When in Rome. It's one of those phrases that you hear fairly often. It's said by people who are going along with a group, conforming to their behaviors to fit in. Now, I hate to join the critics who are giving Kristen Bell's latest film scathing reviews, but hey, when in Rome.
When in Rome is yet another in a long line of predictable romantic comedies. The thing is, this one is more predictable than the rest. Not in a long time have I sat down and picked apart a film scene by scene, line by line, guessing ahead of time exactly what was going to happen and what was going to be said. I was right about 85 percent of the time.
The film stars the adorable Kristen Bell as Beth, a woman who obsesses over her job and can't find love. When her sister, played by Alexis Dziena, announces she is getting married in Rome, Beth packs up and flies out. There she meets a handsome man named Nick, played by Josh Duhamel and she is instantly smitten by him. However, after she sees a drunk woman kiss him, she wrongfully analyzes the situation and claims there is nobody in the world out there for her, so she makes her way over to a famed fountain of love where people go to throw in coins with the hopes of finding someone. Well, she decides to pick some of them out of the water for some reason. Perhaps it was on impulse or perhaps it was a larger metaphor for how difficult it can be to pick the right person in a sea of people. Or perhaps it's just a contrivance. We'll go with the latter.
Little does Beth know that when you take wished upon coins out of the fountain of love, the ones who threw them in fall in love with you. Now back in New York, she is being stalked by Antonio, an Italian painter played by Will Arnett, Lance, a street magician played by Jon Heder, Gale, a model played by Dax Shepard, and a character played by Danny DeVito whose name eludes me because it isn't on IMDb.
Of course, the main bulk of the story is the love connection between Beth and Nick, the latter falling in love with the former while the former thinks the latter is only doing so because she picked his coin, or in this case a poker chip, out of the fountain. I'll give the film this. The premise is mildly clever. It's not just your typical rom-com where a good looking man and woman meet one day and fall in love over the course of two hours. Ok, it is, but it had room to grow.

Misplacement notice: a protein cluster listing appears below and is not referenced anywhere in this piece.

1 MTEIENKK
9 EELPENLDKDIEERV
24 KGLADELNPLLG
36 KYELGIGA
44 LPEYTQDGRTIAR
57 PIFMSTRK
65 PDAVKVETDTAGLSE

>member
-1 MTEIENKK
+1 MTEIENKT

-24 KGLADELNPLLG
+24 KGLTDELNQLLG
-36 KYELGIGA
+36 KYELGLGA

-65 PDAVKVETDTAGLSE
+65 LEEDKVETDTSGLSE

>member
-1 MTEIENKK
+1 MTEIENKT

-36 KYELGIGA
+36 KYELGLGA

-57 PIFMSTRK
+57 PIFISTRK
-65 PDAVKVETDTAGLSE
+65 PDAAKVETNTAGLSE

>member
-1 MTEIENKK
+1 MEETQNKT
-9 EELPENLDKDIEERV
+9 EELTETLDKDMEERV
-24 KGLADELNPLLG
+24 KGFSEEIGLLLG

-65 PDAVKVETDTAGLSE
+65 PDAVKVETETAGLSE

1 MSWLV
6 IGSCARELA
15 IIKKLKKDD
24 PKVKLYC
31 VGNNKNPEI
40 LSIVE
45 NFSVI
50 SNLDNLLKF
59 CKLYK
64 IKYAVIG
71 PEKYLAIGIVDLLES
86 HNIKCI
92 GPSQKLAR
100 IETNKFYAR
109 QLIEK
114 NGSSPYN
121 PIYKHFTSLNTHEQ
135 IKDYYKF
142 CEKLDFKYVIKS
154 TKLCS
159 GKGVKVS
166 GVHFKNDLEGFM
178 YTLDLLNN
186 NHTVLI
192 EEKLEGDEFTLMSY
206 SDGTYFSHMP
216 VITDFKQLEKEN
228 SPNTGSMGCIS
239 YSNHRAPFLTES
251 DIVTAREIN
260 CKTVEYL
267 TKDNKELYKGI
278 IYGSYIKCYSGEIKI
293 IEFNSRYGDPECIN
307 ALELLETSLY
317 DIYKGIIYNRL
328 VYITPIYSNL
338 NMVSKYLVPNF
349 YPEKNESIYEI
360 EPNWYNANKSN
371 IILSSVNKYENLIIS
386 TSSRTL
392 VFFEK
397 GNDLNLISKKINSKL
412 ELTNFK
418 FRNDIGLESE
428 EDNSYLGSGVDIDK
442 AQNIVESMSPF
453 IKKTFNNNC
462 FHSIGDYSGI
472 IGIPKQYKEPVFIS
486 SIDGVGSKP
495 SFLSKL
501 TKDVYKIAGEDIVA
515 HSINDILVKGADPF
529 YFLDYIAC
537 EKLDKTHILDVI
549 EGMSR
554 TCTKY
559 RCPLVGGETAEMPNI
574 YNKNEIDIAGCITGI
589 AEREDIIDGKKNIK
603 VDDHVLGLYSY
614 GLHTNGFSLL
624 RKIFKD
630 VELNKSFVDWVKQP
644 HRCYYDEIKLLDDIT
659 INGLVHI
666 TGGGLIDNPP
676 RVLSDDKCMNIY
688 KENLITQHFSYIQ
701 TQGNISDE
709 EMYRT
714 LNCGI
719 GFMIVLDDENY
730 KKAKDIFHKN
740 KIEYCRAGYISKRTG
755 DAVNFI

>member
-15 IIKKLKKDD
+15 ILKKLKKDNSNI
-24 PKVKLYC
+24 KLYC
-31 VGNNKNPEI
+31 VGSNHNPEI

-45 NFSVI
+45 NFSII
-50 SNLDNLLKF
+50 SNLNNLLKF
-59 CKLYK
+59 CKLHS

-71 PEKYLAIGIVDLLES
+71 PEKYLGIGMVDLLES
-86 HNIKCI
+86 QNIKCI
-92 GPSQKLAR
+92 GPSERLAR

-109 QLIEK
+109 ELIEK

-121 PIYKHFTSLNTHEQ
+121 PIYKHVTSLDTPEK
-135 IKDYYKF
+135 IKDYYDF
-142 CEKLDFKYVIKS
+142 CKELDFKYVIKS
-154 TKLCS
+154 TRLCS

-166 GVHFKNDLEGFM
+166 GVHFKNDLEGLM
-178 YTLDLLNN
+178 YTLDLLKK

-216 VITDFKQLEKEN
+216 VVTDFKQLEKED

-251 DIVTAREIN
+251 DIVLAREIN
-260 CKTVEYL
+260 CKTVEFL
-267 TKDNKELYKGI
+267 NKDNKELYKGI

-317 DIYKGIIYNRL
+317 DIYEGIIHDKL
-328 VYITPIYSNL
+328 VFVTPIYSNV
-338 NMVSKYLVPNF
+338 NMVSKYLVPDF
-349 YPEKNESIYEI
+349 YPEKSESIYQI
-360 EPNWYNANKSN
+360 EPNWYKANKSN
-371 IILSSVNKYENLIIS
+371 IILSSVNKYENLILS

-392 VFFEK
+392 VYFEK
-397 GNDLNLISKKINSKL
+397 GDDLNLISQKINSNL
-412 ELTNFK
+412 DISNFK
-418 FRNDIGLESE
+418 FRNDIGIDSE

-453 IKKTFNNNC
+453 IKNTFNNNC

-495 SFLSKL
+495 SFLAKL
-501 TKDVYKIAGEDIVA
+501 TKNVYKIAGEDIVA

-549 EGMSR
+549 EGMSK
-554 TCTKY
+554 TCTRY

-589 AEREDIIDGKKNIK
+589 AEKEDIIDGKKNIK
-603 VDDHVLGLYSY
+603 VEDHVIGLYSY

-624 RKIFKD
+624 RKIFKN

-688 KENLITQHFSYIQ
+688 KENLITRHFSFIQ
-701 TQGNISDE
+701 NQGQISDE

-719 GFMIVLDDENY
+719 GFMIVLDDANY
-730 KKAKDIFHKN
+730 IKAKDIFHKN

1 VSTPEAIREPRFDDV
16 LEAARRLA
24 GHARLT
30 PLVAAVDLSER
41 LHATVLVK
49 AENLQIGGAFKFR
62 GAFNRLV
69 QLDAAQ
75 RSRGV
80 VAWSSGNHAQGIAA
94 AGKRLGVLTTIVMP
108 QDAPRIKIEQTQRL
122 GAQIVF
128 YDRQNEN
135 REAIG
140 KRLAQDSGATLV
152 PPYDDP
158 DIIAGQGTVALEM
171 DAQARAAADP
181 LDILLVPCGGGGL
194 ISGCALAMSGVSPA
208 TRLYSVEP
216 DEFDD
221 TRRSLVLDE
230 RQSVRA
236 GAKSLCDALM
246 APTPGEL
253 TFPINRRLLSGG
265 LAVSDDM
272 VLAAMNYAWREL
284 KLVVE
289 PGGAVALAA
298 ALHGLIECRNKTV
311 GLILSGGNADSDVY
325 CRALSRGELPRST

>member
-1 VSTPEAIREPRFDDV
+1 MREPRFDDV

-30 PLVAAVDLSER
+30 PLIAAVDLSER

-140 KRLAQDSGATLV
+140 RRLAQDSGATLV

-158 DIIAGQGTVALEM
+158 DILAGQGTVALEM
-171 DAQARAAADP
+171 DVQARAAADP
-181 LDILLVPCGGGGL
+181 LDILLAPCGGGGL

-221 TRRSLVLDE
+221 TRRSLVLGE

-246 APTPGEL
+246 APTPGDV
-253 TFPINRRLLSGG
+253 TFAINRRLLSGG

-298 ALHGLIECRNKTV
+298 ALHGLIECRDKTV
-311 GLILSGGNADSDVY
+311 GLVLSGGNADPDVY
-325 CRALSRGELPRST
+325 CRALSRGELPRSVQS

The sad part is that it didn't. The possibilites of five men fighting for the heart of one woman, all under a spell they have no control over, are endless. So many wonderful jokes could have been made here, but each character embodies only one, coming off as cookie cutter and one-dimensional. For instance, all of Gale's lines revolve around how well sculpted and good looking he is. Antonio's jokes obsess over Beth's feet because as a painter, he needs to see them to put them on paper. DeVito's character is a meat man and his jokes all revolve around sausage. None of them fall into something other than a running one note joke.
The only person that squeezes a laugh or two out of their banality is Jon Heder. His quirkiness comes across well and he delivers his lines with an exaggerated seriousness that fits his character. There was also a Napoleon Dynamite reference, although out of place and forced into the movie, that was funny enough to break up the monotony.
But that monotony is only furthered along by the weak story that putters along like a broken down car. The only main force trying to pull this through is the chemistry between Kristen Bell and Josh Duhamel which rings true even in an outlandish film such as this. Bell is beautiful and sweet and forces you to like her. The same goes for the jealousy inducing good looks of Duhamel.
Too bad they're trapped in a horrific screenplay. This is a movie that thinks its funny when Nick stops before he runs into a pole, only to walk past it and fall into a hole. It's a movie that uses the record scratching sound bite that signifies a drastic change in tone multiple times in only a few minutes. It's a movie where jokes consist of "Gale takes shirt off." That's how out of ideas When in Rome is.
When in Rome receives 1.5/5